‘A tragic manifestation of the seizure of power in Russia by the security forces is the unacceptable silence of Russia’s political leadership over the suppression of mass protests in Belarus, unthinkable in their cruelty. Thousands have been detained, hundreds hospitalised and many disappeared without trace. At the Nuremberg trials, such acts were called ‘crimes against humanity.’ Silence equals consent! This is shameful and frightening.’

A. D. Sakharov (from a draft of his speech to the Second Congress of People’s Deputies; the draft was written on the morning of 14 December 1989; that same evening Andrei Dmitrievich died): 

In the reality of our life a suspect or an accused person is placed in extremely difficult conditions under pressure by the investigators. Everyone remembers numerous cases of self-incrimination, cases where individuals took the blame on themselves because of purposefully bad treatment in custody, beatings, blackmail and threats. Everyone remembers the death sentences handed down to innocent people, carried out not only in the republics but also in Moscow.’

And six months before that, at the First Congress of People’s Deputies:

‘The Congress should, in my opinion, adopt a resolution containing the principles of the rule of law. These principles include: freedom of speech and information, the possibility for citizens and civil society organisations to challenge in court the actions and decisions of all public authorities and officials in independent proceedings, democratisation of judicial and investigative procedures (access to a lawyer from the beginning of the investigation, trial by jury, powers of investigation removed from the Prosecutor’s Office whose sole task should be to monitor compliance with the law). I call for the revision of the legislation governing rallies and demonstrations and the use of the troops of the Ministry of Internal Affairs.’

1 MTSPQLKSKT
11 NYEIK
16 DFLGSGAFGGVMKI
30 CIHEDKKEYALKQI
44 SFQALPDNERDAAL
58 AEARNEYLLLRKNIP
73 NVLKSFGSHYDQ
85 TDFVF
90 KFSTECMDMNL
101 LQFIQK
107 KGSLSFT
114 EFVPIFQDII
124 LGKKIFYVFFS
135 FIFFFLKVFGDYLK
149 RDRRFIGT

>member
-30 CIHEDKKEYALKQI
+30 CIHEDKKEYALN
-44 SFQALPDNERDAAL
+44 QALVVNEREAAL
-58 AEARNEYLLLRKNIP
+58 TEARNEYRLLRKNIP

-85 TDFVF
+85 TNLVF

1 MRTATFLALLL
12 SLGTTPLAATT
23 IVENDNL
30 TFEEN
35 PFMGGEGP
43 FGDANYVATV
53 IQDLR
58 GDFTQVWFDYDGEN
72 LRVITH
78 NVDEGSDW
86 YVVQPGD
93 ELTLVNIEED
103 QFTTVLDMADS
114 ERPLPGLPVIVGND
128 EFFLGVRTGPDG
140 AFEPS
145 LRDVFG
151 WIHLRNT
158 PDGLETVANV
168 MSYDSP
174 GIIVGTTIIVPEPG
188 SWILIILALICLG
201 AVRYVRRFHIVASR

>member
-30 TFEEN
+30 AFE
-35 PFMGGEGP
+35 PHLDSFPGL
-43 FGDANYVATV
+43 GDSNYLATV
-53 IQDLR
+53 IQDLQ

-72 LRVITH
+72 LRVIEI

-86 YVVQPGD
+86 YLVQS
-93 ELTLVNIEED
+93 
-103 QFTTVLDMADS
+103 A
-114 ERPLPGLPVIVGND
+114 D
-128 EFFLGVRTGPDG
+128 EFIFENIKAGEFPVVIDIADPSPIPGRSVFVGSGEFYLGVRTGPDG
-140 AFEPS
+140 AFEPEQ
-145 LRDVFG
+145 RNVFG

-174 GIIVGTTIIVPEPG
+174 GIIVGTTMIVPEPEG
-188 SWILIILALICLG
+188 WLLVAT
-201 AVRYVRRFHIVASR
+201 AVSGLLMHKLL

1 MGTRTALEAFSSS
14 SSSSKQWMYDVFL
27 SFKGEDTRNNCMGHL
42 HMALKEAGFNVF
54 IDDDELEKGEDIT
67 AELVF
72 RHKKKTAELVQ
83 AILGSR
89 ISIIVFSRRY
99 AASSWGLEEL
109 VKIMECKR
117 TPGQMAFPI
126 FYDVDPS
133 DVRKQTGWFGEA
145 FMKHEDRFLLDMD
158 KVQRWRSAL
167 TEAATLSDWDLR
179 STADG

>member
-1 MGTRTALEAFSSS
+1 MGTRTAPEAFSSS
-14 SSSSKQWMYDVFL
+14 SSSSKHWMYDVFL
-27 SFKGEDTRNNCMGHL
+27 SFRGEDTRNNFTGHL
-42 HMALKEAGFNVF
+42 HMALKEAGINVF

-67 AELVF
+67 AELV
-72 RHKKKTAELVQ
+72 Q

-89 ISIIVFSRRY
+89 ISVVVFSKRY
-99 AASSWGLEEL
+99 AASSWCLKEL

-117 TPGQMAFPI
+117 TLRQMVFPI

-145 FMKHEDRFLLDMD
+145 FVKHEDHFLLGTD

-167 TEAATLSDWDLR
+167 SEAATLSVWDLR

‘Powers of investigation removed from the Prosecutor’s Office’ – this was done in 2006 with the creation of the Investigative Committee! This separation of the investigation and the prosecutor’s supervision of an investigation could only be welcomed. It was hoped that the Prosecutor’s Office would finally concern itself with its direct responsibilities of supervising the observance of the rule of law during investigations. But the trouble was that the legislator deprived the Prosecutor’s Office of this right. Someone very powerful lobbied for this legislative absurdity. The result we see in the lawlessness of law enforcement agencies that has become part of our everyday life.

Genri Reznik’s proposals included expanding the jurisdiction of jury trials and the need to establish the institution of investigative judges to oversee the legality of pre-trial investigations. But someone very powerful managed to get the corresponding orders of the President of the Russian Federation shelved. 

3. Monopoly in the economy